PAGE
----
Sprite lightning heard round the world by Schumann resonance methods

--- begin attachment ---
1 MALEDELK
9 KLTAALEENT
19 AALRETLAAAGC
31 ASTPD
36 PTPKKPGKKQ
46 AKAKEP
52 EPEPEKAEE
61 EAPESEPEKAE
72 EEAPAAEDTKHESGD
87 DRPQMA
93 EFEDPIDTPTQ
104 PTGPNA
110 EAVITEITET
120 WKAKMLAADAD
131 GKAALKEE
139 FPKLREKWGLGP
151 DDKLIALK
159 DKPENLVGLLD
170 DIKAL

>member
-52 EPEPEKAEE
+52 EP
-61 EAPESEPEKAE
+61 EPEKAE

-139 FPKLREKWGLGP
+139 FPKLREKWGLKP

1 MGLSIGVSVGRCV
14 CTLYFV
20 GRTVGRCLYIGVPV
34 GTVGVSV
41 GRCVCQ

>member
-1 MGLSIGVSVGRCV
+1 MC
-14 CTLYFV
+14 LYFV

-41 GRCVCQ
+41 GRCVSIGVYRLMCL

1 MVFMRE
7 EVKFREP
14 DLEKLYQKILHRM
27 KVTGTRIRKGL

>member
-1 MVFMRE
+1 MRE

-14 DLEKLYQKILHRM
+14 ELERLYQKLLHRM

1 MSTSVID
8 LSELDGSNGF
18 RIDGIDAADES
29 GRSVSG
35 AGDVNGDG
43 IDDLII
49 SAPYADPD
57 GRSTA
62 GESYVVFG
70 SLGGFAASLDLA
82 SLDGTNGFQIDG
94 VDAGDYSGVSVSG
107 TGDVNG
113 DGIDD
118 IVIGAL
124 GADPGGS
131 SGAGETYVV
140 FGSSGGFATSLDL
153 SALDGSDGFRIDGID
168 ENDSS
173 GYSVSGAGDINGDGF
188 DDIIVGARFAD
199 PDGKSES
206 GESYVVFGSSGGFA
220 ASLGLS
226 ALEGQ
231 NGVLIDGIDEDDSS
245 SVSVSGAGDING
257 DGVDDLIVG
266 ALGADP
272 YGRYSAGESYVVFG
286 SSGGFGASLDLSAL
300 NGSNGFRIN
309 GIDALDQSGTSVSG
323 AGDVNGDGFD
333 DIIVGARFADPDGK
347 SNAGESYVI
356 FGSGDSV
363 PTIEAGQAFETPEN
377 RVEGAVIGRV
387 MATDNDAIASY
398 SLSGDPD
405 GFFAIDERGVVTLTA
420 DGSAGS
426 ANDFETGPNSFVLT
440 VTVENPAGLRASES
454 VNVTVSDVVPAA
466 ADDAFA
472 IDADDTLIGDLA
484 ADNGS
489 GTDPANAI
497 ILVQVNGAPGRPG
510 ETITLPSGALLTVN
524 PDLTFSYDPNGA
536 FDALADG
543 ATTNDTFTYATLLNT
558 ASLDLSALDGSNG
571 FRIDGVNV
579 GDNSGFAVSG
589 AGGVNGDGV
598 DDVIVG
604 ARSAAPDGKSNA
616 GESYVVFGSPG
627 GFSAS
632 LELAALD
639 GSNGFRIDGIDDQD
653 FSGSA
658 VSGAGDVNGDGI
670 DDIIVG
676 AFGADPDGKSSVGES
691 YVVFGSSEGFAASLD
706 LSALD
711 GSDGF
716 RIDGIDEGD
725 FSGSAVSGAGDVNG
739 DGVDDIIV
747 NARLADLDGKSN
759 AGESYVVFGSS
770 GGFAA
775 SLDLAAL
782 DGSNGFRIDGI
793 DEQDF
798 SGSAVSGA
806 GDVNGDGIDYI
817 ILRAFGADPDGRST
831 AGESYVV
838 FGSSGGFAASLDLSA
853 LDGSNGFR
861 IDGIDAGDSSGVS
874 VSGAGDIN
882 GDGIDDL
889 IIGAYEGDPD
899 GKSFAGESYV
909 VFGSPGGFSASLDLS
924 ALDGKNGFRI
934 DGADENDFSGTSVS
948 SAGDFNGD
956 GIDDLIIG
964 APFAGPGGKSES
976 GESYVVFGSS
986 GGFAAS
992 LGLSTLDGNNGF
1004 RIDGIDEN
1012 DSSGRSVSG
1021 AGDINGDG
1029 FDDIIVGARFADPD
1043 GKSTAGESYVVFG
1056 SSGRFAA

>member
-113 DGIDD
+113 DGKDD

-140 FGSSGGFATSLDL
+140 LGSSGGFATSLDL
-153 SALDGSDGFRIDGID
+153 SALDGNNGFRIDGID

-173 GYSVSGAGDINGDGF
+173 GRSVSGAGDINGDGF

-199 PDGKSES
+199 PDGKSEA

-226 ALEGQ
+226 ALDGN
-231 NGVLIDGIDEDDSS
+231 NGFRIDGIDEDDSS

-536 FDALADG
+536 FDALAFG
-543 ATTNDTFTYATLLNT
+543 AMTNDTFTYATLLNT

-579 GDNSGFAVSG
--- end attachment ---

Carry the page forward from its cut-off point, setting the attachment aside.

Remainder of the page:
[1] Electromagnetic transients have been recorded at the Massachusetts Institute of Technology field station in West Greenwich, Rhode Island, coinciding with sprite-producing lightning flashes in northern Australia, at a distance of 16.6 Mm. Single-station Schumann resonance methods have been used to locate the parent lightning flashes and to evaluate their vertical charge moments. The charge moment thresholds for sprite production are consistent with similar measurements with identical methods made at considerably closer range (∼2 Mm). The use of a uniform model for the Earth-ionosphere waveguide can produce systematic errors in the source-receiver distance, of the order of 1 Mm. Further analysis of the observations has shown an important role for the day-night asymmetry of the waveguide in causing the systematic error, by lending appreciable asymmetry to the short and long paths of propagation round the world.